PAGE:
Celebrating 20 years: Challenges and milestones in EU enlargement and the Kurdish issue in Turkey

The European Union’s (EU) approach to expansion is akin to a strategic game of chess, deeply influencing its political dynamics and relationships with neighbors. Two decades past, the EU celebrated a landmark expansion in 2004—a moment that redefined the bloc's trajectory. However, the complexities of EU enlargement involve much more than simply welcoming new members; it entails a rigorous vetting against well-established benchmarks. This week, as we mark the 20th anniversary of that pivotal expansion, a reflective examination of the intricate criteria and hurdles faced during the enlargement process is essential. Of particular note is the "political criterion," especially regarding Turkey’s candidature at the time.
Liñas de investigación International Relations European Union
Apartados xeográficos Europe

Turkey has been angling for EU membership since as far back as 1963, but it was the Copenhagen criteria established in 1999 that structured the accession pathway. These criteria span political, economic, and legislative realms, forming the cornerstone for determining a candidate country’s eligibility.

Central to this narrative is the Kurdish minority in Turkey—a significant touchstone in assessing Turkey’s adherence to the political criterion. As of 2003, and continuing today, it’s critical to explore whether Turkey meets the political benchmarks concerning its treatment of Kurds. This inquiry is complex, involving legal precedents, assessments by various stakeholders, and a deep dive into historical contexts.

The “political criterion” at the heart of this assessment is inherently layered and open to interpretation. Its application depends not just on objective measures but also on the European Council’s disposition towards the aspirant nation. Hence, specific instances like the treatment of Kurds become crucial.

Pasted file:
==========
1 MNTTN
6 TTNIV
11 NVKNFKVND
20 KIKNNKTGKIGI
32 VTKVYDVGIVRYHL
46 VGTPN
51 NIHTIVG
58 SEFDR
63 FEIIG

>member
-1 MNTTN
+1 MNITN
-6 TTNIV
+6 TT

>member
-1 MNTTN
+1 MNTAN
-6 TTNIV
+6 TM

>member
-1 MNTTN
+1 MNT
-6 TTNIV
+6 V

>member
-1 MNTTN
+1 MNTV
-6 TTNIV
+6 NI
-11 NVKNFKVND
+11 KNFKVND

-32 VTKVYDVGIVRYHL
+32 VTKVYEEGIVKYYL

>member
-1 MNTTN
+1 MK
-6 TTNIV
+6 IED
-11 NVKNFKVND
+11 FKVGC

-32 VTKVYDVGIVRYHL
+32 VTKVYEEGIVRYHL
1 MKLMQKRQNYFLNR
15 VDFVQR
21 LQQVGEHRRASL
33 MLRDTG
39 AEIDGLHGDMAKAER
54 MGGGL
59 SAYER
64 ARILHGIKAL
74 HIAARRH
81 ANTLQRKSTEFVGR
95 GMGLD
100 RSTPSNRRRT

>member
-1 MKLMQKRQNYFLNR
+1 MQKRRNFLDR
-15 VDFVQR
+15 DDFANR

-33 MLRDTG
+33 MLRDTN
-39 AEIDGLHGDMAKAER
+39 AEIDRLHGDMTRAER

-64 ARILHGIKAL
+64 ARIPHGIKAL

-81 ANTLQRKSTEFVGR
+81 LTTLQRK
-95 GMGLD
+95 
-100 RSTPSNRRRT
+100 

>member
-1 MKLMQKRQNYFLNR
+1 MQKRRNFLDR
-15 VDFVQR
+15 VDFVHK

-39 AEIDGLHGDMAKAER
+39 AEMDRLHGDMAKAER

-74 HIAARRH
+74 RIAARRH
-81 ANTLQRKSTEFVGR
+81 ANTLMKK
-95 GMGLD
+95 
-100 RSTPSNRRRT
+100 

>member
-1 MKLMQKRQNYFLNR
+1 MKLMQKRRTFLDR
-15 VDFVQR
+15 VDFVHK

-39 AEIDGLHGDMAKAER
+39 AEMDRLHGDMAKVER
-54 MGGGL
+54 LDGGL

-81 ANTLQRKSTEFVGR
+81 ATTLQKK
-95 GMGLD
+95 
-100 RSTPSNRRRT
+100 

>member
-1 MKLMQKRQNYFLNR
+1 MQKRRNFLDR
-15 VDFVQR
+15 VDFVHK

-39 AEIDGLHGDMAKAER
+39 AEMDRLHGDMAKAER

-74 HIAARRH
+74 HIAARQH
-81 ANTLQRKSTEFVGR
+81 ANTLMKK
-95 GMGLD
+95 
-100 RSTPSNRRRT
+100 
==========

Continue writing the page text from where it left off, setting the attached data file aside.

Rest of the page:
Tracking Turkey’s journey from the 1963 Association Agreement to the decisive 2002 Copenhagen summit sheds light on progress—or the lack thereof—through European Court of Human Rights case law, stakeholder evaluations, and a historical overview beginning with the Treaty of Sèvres.

A comprehensive examination of the Kurdish issue also requires a multilevel analysis, exploring the historical, linguistic, and socio-political dimensions of Kurdish identity, guided by UN conventions and Council of Europe standards. Various perspectives on the Kurdish question should be considered, including constitutional complexities, underdevelopment in South-East Anatolia, and challenges posed by groups like the PKK.

In conclusion, despite Turkey’s considerable efforts twenty years ago, the political criterion related to the Kurdish minority was not met at the time. Cultural reforms fell short, and human rights violations continued, highlighting the intricate challenges of EU enlargement and the need to bridge diverse political landscapes. These reflections illuminate the complex interplay of factors that shape EU-Turkey relations and underscore the nuanced challenges of EU expansion.

This analysis draws from insights of my master thesis: “La Turquie et le critère politique: la question kurde,” written in French for the Research Master at the Institut for European Studies (ULB) in 2003, supported by a scholarship from the Fundacion Galicia Europa.